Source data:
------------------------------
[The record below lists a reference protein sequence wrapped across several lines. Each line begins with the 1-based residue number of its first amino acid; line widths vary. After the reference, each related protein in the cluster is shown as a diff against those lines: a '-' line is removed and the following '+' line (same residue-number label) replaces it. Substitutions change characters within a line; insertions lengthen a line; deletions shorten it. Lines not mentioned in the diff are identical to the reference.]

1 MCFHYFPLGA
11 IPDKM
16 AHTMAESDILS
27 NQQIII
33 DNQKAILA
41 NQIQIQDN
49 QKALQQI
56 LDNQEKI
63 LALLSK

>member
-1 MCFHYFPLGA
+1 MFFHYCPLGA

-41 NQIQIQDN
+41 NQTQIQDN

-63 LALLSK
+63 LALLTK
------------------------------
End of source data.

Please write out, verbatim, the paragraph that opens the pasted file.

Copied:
[The record below lists a reference protein sequence wrapped across several lines. Each line begins with the 1-based residue number of its first amino acid; line widths vary. After the reference, each related protein in the cluster is shown as a diff against those lines: a '-' line is removed and the following '+' line (same residue-number label) replaces it. Substitutions change characters within a line; insertions lengthen a line; deletions shorten it. Lines not mentioned in the diff are identical to the reference.]